Lots of interesting results from the @bodleianlibs staff survey. Pleased to have my suspicions confirmed about my department’s propensity to be accepting of individuals: it’s the only one where a majority of people strongly agreed with the statement “I feel able to by myself at work” and one of only two where nobody disagreed with it. That feels like an accurate representation of my experience with my team these last 7-8 years!

'I feel able to by myself at work' staff survey results chart showing my department strongly agrees

Going Critical

This article is a repost promoting content originally published elsewhere. See more things Dan's reposted.

If you’ve spent any time thinking about complex systems, you surely understand the importance of networks.
Networks rule our world. From the chemical reaction pathways inside a cell, to the web of relationships in an ecosystem, to the trade and political networks that shape the course of history.
Or consider this very post you’re reading. You probably found it on a social network, downloaded it from a computer network, and are currently deciphering it with your neural network.
But as much as I’ve thought about networks over the years, I didn’t appreciate (until very recently) the importance of simple diffusion.
This is our topic for today: the way things move and spread, somewhat chaotically, across a network. Some examples to whet the appetite:
  • Infectious diseases jumping from host to host within a population
  • Memes spreading across a follower graph on social media
  • A wildfire breaking out across a landscape
  • Ideas and practices diffusing through a culture
  • Neutrons cascading through a hunk of enriched uranium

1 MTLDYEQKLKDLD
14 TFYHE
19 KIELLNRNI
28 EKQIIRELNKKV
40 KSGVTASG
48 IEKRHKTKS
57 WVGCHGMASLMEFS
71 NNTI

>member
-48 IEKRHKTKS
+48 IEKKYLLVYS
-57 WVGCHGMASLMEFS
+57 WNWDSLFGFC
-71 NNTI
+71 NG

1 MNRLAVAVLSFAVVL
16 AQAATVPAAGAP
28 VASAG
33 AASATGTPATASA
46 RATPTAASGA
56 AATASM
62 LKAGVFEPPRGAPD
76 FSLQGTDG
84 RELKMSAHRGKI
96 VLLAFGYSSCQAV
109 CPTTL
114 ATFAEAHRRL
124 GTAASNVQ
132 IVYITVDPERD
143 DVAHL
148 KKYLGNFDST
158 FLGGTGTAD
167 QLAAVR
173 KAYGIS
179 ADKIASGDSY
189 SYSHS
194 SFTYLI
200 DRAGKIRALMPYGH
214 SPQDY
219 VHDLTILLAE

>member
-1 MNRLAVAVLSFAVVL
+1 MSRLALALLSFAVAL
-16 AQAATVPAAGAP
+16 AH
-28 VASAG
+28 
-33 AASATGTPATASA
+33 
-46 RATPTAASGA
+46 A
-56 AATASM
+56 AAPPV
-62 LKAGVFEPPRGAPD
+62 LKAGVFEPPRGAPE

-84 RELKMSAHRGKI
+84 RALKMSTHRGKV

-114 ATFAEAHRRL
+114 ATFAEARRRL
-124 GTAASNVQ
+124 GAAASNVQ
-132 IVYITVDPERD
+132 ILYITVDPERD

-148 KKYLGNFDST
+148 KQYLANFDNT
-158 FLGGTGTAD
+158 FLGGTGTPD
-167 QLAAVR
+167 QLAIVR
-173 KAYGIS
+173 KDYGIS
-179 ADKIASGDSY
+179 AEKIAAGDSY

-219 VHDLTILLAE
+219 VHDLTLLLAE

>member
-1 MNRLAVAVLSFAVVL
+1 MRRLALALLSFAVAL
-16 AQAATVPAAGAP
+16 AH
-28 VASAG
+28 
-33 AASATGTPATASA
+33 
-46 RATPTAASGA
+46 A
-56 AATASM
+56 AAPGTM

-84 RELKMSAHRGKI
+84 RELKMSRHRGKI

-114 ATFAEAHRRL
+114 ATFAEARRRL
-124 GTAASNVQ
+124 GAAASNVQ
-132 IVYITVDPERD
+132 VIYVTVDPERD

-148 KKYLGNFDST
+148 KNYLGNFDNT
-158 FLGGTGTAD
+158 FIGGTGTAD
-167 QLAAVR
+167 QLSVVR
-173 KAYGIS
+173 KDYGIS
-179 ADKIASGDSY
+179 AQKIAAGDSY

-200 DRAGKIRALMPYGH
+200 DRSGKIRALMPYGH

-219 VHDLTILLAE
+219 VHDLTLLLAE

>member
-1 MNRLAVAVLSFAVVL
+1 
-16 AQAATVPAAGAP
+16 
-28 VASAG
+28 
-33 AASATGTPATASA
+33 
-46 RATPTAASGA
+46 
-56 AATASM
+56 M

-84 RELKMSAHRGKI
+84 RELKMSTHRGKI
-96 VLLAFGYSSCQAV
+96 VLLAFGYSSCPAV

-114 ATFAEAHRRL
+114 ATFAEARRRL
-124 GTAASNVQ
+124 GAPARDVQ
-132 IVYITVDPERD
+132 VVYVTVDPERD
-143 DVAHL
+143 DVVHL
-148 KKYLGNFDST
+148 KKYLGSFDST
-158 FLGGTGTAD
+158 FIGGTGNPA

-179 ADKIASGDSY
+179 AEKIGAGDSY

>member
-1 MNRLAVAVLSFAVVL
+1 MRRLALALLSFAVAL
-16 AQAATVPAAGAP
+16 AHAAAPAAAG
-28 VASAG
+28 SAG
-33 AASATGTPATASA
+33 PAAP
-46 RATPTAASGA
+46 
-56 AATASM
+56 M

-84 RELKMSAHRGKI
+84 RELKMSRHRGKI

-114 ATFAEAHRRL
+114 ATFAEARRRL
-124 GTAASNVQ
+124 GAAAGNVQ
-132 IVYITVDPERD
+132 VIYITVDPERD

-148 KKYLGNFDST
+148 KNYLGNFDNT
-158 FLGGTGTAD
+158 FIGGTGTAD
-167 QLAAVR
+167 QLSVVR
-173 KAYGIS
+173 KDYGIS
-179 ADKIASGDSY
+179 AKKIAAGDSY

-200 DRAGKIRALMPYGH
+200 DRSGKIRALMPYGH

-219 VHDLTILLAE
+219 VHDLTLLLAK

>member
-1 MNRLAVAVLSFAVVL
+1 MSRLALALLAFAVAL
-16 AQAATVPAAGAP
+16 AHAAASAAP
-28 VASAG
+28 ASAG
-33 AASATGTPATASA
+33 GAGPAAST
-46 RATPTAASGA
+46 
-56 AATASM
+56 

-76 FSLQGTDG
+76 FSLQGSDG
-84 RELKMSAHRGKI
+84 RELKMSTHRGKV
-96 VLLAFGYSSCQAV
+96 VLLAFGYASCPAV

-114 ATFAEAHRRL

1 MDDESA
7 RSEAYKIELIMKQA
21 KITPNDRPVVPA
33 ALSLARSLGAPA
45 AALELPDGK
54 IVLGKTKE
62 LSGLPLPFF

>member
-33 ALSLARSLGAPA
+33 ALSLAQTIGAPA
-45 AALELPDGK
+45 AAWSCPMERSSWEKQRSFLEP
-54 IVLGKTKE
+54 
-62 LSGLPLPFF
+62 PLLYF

A quick note about form.
Unlike all my previous work, this essay is interactive. There will be sliders to pull, buttons to push, and things that dance around on the screen. I’m pretty excited about this, and I hope you are too.
So let’s get to it. Our first order of business is to develop a visual vocabulary for diffusion across networks.

A simple model

I’m sure you all know the basics of a network, i.e., nodes + edges.
To study diffusion, the only thing we need to add is labeling certain nodes as active. Or, as the epidemiologists like to say, infected:
This activation or infection is what will be diffusing across the network. It spreads from node to node according to rules we’ll develop below.
Now, real-world networks are typically far bigger than this simple 7-node network. They’re also far messier. But in order to simplify — we’re building a toy model here — we’re going to look at grid or lattice networks throughout this post.
(What a grid lacks in realism, it makes up for in being easy to draw ;)
Except where otherwise specified, the nodes in our grid will have 4 neighbors, like so:
And we should imagine that these grids extend out infinitely in all directions. In other words, we’re not interested in behavior that happens only at the edges of the network, or as a result of small populations.
Given that grid networks are so regular, we can simplify by drawing them as pixel grids. These two images represent the same network, for example:
Alright, let’s get interactive.

Fabulous (interactive! – click through for the full thing to see for yourself) exploration of network interactions with applications for understanding epidemics, memes, science, fashion, and much more. Plus Kevin’s made the whole thing CC0 so everybody can share and make use of his work. Treat as a longread with some opportunities to play as you go along.

[x-post /r/MegaMegaMegaLounge] [Graph] Tracking ‘engagement’ across the MegaLounges. Why are some Megas more-active than others? (interpretation in comments)

This link was originally posted to /r/MegaMegaMonitor. See more things from Dan's Reddit account.

Engagement level by MegaLounge

In /u/10_9_‘s recent thread about gilding trends, /u/razerxs made an interesting observation: that the huge ‘drop offs’ in membership of MegaLounges after /r/MegaMegaMegaLounge does not correlate with their expectations, based upon the level of activity in /r/MegaLoungeV. /u/razerxs